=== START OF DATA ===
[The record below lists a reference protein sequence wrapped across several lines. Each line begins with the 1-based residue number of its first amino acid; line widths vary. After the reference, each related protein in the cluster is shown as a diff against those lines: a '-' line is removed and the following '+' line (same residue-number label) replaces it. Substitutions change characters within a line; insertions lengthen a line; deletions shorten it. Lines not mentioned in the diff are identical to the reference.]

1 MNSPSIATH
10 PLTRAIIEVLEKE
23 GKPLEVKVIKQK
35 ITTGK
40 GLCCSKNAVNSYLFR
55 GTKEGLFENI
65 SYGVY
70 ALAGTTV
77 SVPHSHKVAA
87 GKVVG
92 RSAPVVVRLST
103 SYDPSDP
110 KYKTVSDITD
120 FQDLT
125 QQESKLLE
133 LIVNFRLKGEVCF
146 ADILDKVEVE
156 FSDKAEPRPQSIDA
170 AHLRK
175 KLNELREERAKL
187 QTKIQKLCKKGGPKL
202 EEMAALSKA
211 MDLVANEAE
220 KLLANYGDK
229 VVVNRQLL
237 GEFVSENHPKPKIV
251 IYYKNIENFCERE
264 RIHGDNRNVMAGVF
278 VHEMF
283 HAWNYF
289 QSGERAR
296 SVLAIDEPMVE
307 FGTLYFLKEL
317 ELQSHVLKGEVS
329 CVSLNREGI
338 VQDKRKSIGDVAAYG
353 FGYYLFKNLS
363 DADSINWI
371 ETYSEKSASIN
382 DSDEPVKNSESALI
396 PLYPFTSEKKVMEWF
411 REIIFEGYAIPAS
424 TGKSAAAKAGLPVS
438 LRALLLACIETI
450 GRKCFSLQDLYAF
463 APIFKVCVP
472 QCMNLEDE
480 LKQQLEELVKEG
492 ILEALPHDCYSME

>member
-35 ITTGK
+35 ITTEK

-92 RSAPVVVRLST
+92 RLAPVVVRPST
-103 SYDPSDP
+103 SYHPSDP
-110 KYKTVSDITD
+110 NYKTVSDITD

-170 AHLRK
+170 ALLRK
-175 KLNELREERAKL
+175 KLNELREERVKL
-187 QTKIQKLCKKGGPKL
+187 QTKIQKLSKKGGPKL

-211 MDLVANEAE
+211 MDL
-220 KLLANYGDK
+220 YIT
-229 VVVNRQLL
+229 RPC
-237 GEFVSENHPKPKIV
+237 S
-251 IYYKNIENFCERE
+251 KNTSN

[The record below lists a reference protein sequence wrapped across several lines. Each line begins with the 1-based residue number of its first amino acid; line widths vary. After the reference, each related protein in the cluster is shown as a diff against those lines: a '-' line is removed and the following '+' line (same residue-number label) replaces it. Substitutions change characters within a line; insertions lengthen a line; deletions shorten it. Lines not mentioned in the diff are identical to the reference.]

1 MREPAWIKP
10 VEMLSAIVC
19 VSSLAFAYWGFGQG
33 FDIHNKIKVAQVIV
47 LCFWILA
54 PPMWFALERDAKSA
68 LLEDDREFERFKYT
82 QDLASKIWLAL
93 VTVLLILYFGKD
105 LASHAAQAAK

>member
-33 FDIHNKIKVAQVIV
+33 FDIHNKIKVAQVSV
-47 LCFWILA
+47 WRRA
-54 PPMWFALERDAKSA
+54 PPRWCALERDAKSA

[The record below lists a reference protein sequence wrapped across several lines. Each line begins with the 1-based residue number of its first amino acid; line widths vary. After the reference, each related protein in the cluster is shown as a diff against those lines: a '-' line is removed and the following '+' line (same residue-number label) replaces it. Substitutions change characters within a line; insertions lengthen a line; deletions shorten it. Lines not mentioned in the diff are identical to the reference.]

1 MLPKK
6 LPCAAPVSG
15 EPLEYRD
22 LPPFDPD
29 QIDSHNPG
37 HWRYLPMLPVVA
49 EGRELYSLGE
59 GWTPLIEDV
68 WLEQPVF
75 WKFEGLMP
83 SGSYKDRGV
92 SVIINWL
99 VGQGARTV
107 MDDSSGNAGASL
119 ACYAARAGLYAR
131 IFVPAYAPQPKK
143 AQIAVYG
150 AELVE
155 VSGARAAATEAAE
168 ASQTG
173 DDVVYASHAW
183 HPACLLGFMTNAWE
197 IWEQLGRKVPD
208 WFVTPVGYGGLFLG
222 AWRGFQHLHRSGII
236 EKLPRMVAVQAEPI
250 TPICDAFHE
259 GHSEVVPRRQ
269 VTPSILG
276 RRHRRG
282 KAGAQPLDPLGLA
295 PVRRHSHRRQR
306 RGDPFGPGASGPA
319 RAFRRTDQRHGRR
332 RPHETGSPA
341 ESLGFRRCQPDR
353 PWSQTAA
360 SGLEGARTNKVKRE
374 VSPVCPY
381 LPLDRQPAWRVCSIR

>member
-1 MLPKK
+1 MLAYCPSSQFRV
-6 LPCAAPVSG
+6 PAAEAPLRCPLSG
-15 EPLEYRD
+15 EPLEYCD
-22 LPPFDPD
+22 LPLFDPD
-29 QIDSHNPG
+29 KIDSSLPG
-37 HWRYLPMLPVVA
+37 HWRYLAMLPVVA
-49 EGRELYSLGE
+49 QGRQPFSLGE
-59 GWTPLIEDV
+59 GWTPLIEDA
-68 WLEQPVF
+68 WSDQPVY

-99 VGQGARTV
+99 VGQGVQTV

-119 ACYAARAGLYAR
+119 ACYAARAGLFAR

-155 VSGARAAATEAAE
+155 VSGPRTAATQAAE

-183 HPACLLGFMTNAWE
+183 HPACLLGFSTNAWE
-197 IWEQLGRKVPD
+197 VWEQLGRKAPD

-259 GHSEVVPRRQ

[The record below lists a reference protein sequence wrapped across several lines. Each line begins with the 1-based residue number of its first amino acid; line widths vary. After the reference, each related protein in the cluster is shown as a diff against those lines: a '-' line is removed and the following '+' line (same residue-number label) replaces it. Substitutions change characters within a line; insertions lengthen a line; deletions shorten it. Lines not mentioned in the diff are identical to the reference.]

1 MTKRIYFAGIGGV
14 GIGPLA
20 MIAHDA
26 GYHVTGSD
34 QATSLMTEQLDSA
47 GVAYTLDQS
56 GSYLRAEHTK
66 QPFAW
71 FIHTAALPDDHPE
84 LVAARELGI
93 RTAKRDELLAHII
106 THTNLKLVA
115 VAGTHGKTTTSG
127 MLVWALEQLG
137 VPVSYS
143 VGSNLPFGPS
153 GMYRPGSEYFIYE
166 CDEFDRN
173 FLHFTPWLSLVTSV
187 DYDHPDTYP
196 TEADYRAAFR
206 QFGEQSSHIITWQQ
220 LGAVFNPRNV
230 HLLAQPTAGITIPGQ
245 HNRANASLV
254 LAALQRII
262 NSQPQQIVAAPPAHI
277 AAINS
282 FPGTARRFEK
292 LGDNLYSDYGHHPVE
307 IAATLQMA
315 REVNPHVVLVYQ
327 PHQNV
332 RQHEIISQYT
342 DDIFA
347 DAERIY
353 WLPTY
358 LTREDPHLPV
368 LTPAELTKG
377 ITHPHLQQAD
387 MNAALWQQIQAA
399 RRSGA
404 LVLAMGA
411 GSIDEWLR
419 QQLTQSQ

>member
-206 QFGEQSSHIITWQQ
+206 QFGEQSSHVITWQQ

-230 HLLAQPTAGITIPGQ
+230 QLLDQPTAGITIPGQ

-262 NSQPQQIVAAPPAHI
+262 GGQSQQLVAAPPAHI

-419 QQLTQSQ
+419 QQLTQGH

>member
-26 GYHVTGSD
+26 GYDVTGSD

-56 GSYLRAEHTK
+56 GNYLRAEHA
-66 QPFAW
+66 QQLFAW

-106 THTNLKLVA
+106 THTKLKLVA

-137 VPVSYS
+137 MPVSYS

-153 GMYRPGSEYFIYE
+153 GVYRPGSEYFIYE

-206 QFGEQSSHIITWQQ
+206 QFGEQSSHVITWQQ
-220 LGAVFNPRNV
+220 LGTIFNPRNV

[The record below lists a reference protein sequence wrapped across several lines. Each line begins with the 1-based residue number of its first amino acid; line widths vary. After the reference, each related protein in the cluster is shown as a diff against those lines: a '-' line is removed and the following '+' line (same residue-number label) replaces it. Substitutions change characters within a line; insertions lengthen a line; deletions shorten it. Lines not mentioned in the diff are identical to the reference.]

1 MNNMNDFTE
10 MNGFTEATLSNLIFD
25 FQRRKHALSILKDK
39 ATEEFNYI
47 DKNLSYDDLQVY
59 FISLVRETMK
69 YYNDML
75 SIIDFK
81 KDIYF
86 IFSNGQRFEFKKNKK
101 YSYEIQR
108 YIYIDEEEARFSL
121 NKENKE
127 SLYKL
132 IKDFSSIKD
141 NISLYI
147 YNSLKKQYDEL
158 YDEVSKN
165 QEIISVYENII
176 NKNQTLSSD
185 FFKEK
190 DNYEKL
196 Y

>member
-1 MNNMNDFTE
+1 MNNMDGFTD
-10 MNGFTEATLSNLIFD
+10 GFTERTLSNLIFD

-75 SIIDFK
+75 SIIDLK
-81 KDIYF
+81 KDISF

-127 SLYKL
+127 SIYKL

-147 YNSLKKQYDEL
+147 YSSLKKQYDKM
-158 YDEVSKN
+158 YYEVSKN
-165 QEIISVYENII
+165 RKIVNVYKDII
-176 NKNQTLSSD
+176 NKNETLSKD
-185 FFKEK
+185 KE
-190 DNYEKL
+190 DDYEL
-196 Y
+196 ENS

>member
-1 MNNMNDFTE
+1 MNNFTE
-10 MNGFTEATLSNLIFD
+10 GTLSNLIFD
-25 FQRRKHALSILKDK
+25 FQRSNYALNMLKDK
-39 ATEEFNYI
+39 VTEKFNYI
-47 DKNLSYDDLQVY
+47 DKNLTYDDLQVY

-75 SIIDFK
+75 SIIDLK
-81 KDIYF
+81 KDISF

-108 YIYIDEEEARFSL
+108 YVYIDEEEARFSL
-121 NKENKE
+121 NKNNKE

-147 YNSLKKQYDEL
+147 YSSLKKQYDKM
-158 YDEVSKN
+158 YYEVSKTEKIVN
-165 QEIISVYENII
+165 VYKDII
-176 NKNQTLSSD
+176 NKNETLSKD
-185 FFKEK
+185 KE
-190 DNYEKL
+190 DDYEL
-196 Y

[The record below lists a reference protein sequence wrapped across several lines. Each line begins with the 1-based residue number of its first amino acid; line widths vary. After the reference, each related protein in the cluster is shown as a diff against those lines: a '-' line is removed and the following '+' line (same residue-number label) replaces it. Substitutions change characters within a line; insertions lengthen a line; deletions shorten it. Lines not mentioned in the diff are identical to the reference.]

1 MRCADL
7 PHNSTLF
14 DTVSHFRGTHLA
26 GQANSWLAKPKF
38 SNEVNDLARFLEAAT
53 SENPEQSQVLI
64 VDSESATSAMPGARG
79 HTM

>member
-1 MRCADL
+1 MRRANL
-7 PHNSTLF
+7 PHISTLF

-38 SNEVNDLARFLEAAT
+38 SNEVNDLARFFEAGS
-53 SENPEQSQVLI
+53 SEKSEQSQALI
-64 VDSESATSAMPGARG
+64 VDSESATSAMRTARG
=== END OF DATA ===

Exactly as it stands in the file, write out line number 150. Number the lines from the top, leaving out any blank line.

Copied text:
-59 GWTPLIEDV